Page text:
Interview // Laura Veirs

laura veirs

This interview was originally conducted and written by me for the Occtober edition of NARC Magazine.

During our conversation, Colorado-born singer-songwriter Laura Veirs casually dropped a line that demonstrated everything about her dedication to music: “I have about twenty songs but usually for each album I’ll write about seventy to eighty… And a lot of them end up kind of bad.” The fact that Veirs finds the time to write so many songs is in itself miraculous. Over the past four years alone she has become a mother – twice – alongside releasing three full albums: 2010’s July Flame, last year’s Warp and Weft and Tumble Bee, a collection of British and American folk songs for children. In-between times she’s toured extensively and has clearly not stopped working on new material. The question of how Veirs continues to produce so prolifically while still being a devoted mother was a theme that ended up constantly punctuating our discussion.

In 2010, Veirs and her partner, Portland-based producer Tucker Martine, introduced their first child into the world. Last year, not long after the recording of Warp and Weft, their second child was born. It’s no secret that Veirs recorded most of the LP while heavily pregnant but she tackled the experience with grace and faced the challenges head-on. “At that point in the pregnancy I got tired and it can feel really exhausting. But at the same time it was really fun to have a project to work on.” I still found it hard to imagine that playing the electric guitar while eight months pregnant was easy, so I decided to ask Veirs how she managed. “Definitely the first time I was pregnant I really wondered about that because I was touring a lot… But no I shifted [my guitar] to the side so it was even more rock’n’roll.” It seemed as though even nature wouldn’t separate Veirs from her guitar, her other true love.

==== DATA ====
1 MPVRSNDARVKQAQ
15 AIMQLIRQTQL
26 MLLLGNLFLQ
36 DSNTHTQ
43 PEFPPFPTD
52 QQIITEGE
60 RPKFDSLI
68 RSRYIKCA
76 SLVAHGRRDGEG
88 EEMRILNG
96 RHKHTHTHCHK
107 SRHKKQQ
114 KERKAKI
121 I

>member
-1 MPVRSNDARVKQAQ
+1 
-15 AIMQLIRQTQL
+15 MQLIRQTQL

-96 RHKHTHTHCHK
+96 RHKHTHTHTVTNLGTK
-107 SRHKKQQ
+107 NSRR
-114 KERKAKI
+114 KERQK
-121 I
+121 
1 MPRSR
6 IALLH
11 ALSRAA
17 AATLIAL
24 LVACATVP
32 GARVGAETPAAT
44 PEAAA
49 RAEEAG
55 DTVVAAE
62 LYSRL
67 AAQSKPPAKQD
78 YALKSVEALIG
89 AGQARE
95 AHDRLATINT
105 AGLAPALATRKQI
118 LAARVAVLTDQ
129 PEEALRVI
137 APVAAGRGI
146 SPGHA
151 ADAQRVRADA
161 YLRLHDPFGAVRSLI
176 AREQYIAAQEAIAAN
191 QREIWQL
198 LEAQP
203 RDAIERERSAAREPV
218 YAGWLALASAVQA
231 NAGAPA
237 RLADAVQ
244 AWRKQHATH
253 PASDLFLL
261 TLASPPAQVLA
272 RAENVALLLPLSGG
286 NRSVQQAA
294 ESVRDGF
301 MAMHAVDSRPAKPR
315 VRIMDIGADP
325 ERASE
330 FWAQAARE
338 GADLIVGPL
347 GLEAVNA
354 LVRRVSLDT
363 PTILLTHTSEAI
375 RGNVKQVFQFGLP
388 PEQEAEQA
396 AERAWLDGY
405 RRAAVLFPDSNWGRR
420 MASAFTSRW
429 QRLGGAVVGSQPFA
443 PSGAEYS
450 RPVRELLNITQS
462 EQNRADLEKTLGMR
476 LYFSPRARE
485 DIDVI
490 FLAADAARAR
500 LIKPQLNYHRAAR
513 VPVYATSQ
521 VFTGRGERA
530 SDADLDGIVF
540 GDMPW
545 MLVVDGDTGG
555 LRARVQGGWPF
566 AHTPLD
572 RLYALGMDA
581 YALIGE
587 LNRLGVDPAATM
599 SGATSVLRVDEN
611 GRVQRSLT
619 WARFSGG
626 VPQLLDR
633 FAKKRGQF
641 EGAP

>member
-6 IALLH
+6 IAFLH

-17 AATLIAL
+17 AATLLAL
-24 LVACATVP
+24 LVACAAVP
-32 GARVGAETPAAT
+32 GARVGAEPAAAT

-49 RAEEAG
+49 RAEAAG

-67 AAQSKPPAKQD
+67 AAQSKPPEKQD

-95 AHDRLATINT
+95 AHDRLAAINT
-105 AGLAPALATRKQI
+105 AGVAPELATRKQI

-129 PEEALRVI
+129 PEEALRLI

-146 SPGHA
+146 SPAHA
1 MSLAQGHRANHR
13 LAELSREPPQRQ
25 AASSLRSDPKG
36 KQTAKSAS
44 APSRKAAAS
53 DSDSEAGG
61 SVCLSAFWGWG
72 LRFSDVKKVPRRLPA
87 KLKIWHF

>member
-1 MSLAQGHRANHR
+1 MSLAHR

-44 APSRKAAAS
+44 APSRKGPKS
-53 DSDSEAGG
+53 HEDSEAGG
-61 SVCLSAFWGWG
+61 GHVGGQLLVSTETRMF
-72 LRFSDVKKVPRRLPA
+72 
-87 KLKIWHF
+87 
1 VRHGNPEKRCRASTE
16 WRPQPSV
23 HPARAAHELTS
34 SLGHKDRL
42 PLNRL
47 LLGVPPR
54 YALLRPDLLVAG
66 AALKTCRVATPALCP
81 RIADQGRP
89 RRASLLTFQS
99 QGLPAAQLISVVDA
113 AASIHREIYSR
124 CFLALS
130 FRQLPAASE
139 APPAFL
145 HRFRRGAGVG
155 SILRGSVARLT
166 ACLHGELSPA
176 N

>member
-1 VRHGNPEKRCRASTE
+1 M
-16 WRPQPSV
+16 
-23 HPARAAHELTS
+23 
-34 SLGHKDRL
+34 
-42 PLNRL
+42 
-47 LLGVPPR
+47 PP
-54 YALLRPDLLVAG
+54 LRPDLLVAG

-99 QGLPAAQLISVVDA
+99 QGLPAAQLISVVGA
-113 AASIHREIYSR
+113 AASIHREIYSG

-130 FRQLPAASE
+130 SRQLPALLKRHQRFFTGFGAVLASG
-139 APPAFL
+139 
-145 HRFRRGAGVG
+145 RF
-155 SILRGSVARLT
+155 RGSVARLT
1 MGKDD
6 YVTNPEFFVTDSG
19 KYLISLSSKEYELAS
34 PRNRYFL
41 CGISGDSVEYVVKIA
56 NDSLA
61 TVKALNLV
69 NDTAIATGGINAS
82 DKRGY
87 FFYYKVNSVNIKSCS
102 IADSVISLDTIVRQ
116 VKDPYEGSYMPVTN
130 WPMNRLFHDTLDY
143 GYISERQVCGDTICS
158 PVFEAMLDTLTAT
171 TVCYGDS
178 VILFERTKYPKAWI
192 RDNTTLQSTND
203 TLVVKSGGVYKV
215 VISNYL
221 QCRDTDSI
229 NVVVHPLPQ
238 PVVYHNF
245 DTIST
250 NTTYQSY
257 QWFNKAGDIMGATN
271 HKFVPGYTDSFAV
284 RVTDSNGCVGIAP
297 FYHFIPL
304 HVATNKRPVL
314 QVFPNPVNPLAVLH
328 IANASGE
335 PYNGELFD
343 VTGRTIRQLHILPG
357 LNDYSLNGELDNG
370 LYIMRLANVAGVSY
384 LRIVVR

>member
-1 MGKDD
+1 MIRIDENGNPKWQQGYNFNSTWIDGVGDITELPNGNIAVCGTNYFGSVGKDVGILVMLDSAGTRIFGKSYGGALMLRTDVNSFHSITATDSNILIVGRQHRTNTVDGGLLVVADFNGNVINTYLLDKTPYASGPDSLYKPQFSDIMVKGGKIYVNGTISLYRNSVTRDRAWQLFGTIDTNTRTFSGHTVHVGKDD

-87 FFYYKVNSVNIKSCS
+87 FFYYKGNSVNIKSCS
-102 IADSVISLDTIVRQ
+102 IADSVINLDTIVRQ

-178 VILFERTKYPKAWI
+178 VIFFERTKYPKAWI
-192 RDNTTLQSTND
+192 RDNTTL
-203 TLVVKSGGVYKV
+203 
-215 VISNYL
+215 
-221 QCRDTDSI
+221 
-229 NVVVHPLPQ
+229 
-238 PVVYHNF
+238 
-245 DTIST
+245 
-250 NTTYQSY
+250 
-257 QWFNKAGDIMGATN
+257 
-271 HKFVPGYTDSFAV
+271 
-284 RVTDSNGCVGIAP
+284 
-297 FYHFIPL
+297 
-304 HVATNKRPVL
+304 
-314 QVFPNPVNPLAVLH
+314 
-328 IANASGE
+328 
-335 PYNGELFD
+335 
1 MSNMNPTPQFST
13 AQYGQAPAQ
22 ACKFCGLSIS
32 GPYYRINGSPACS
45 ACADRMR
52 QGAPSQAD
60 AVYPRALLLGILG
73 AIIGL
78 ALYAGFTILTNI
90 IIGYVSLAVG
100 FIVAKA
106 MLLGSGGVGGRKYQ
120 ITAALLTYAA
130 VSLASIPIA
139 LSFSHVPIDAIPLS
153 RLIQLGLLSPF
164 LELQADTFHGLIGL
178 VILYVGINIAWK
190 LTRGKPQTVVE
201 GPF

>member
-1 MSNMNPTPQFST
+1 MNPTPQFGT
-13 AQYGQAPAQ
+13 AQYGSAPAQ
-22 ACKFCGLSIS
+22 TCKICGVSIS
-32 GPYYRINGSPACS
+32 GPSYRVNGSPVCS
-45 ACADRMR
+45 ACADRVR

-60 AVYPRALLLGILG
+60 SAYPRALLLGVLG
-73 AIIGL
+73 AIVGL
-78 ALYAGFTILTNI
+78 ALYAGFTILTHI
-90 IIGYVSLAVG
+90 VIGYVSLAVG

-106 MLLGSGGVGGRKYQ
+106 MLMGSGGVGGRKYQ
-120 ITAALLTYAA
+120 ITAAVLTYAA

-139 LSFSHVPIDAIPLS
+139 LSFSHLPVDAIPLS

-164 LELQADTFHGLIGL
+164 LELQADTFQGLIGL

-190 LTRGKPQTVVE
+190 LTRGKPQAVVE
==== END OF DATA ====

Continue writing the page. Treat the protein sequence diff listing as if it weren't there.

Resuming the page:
Motherhood ultimately became the recurring theme in our conversation. It was hard not to constantly return to Veirs’ balancing of her family and professional lives while talking to her, thanks to her passion for both her children and her music. For Veirs, though, the two elements have found themselves naturally intersecting, with her maternal experiences feeding into her songwriting. “Maybe on the last record especially I got closer to the essential questions of life and death because when you have a child everything is so pure but at the same time so fragile.” It’s only at this one point that her drawl trails off into nowhere, lost in thought. She soon regains her enviable powers of expression by quickly adding, “I think the shock of it has worn off. Not that it’s any easier being a parent but now I have two children and they’re getting bigger and I can think about other things.”

Being a mother is also providing logistical challenges for Veirs. “I’m having trouble working out how to combine the touring with having kids because most people can take their kids on the road but I’m not at the stage where I can get a bus and it’s a little more complicated,” she ponders. “Our parents do come and help but if you’re thinking about touring four or five months a year, that’s just not going to happen.” Still, there are times when Veirs understandably wishes to escape from the pressures and responsibilities of being a mother. Her upcoming UK tour sees her travelling the country solo for seven days, with no children in tow. “I sort of chalk it up to working vacation time,” she laughs. “I hardly get any time to myself properly anymore… My mom says to me ‘aren’t you going to be lonely’ and I just say ‘hell no, I’m going to be in heaven’.”

The idea of taking to the stage completely alone would be enough to unnerve even the steeliest of souls. Veirs, on the other hand, is quietly pragmatic. “I’ve been doing this for so many years that it just doesn’t affect me anymore,” Veirs states before admitting “if I have a glass of wine beforehand then I’m fine. Maybe if I’ve not had the wine then it can be scary.” I wondered if she’d ever suffered at all from intense nerves when performing in the past. “I used to suffer a lot from stage fright but – knock on wood – it’s got a lot better and I kind of just get into a flow most nights and just do my thing… I don’t really have any more fears by myself than I do when I’m with my band. If I’m nervous I’m nervous, whether there’s a band there or not.”

Throughout the time I spent talking to Veirs it gradually became clear that she wasn’t willing to sacrifice any part of her creative side. Having admitted that she was already working on new material, it also became evident that her career shows no signs of slowing down anytime soon. Veirs herself provided a simple explanation to her extremely diligent attitude towards music: “I love to write songs and keep going and make it all work as both a mother and an artist. That’s challenging sometimes but I love writing music.”


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